Repackaging Spontaneity

I miss being spontaneous.  During my time in counseling after Ada was born, I learned it’s ok to grieve that loss.  We used to go where we wanted, when we wanted, as the idea popped into our naive little minds.

Then we had children.

As I prepared to write this post, I looked up the word “spontaneity” in the dictionary thinking I would be clever and include the definition.  Sadly, it included this example of the word in a sentence: The couple sacrificed some of the spontaneity in their lives when they had a baby.  Ouch.  Merriam and Webster know.  They must have kids.

Life used to be, “Let’s go to Chicago!  Ok!”  Then it became, Let’s go out for dinner.  Wait, how long will we be gone?  How many bottles will we need to bring?  And don’t forget an extra outfit.  And diapers and wipes.  We need to make sure we’re back before bedtime.  Did you pack the cereal?  And the bowl and spoon?  And the formula?  And the burp cloth?  Oh, but we can’t go until she wakes up from her nap.  And she’ll need to eat after that.  Ugh, now I’m exhausted.  Never mind.

Saturday morning a beautiful thing happened.  Chad said, “Let’s go get donuts.  In Shipshewana.”  Our kids are now 6, 8, and 9.  We quickly got ready to go and instructed them to get dressed and get in the car for a surprise.  Now it takes about an hour twenty to get there.  We didn’t tell the kids how long it would take.  We just enjoyed the ride and the rural scenery.  When we arrived, they were pleased with the surprise (obviously) and we enjoyed our time.  Then we decided to go to downtown Shipshewana.  On the way we drove by a cheese factory.  Wanna go?  Sure!  (These are the things we do now.)  We let the kids each pick out one snack.  In Shipshewana we walked around, watched a lady paint, and peaked in the little shops.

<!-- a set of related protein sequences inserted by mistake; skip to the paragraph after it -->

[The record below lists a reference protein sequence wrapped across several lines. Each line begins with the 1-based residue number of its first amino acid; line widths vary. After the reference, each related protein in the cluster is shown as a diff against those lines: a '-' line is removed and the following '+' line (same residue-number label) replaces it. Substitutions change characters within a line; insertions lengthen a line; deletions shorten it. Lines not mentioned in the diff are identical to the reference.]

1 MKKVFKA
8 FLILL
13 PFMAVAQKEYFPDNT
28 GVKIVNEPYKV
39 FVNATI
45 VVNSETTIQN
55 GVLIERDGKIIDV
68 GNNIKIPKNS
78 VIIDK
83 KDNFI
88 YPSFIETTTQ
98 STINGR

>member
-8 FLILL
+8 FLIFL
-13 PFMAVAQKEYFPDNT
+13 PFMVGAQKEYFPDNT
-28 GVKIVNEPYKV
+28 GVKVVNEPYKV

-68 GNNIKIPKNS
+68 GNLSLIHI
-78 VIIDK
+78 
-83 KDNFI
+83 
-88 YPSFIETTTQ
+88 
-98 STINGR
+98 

I had a realization at the cheese factory (sentences you don’t say everyday…).  This is our new spontaneity.  It comes in smaller doses, and within the confines of bedtime, but it’s getting easier all the time.  The kids can eat at a restaurant.  I don’t have to pack a diaper bag.  There are no naps to contend with.  Letting them pick music once in a while goes a long way to bring peace.  I have to find windows like this, opportunities to bring bits of the life I used to have into the life I have now and share them with my children.  I get to show them how to be spontaneous!  We had an awesome day of saying yes because there was nothing on our calendar.

It was such a precious day for me, and I’m sure for our kids.  I’m thankful to have a husband who also can be spontaneous and knows how to make that work with a family of five.  It is good.

2 thoughts on “Repackaging Spontaneity

  1. I love this post (probably, in part, because you talked about THE donuts!!!) I am NOT wishing away my current stage of mommyhood, but you give me hope that a new “season of spontaneous living” will come again. Our most recent spontaneous move came after Scott had experienced a very hard day at work, and we needed to talk and process. I said, “Let’s get ice cream…. at Ritters…. in Warsaw…. so our kids are strapped in carseats with music blaring in the back so that we can TALK. 😉

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